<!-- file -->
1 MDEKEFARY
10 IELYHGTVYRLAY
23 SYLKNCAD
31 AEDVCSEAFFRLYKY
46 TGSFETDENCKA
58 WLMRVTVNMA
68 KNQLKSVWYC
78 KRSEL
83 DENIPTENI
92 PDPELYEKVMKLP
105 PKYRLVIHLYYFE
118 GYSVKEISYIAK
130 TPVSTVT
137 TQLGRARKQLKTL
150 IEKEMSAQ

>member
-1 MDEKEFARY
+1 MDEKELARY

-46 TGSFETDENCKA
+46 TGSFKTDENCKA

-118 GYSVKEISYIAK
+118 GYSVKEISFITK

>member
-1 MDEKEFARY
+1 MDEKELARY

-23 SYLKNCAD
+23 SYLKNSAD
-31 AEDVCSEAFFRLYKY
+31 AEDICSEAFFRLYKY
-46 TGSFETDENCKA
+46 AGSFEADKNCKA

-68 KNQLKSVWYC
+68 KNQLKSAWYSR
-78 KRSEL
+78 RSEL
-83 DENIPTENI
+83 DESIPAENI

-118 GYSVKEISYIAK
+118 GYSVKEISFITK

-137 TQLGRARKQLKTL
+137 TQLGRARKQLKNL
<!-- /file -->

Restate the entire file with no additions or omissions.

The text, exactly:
1 MDEKEFARY
10 IELYHGTVYRLAY
23 SYLKNCAD
31 AEDVCSEAFFRLYKY
46 TGSFETDENCKA
58 WLMRVTVNMA
68 KNQLKSVWYC
78 KRSEL
83 DENIPTENI
92 PDPELYEKVMKLP
105 PKYRLVIHLYYFE
118 GYSVKEISYIAK
130 TPVSTVT
137 TQLGRARKQLKTL
150 IEKEMSAQ

>member
-1 MDEKEFARY
+1 MDEKELARY

-46 TGSFETDENCKA
+46 TGSFKTDENCKA

-118 GYSVKEISYIAK
+118 GYSVKEISFITK

>member
-1 MDEKEFARY
+1 MDEKELARY

-23 SYLKNCAD
+23 SYLKNSAD
-31 AEDVCSEAFFRLYKY
+31 AEDICSEAFFRLYKY
-46 TGSFETDENCKA
+46 AGSFEADKNCKA

-68 KNQLKSVWYC
+68 KNQLKSAWYSR
-78 KRSEL
+78 RSEL
-83 DENIPTENI
+83 DESIPAENI

-118 GYSVKEISYIAK
+118 GYSVKEISFITK

-137 TQLGRARKQLKTL
+137 TQLGRARKQLKNL